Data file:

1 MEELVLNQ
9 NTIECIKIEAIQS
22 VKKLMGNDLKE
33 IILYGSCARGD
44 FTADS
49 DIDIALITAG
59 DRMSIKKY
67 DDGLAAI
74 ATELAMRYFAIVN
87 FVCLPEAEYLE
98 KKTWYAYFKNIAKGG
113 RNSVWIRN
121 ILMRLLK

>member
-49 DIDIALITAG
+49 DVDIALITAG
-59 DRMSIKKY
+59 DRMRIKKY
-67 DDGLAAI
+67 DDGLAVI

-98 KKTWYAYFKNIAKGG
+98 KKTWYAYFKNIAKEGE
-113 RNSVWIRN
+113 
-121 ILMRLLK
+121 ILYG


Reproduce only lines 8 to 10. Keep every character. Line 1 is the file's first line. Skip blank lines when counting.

67 DDGLAAI
74 ATELAMRYFAIVN
87 FVCLPEAEYLE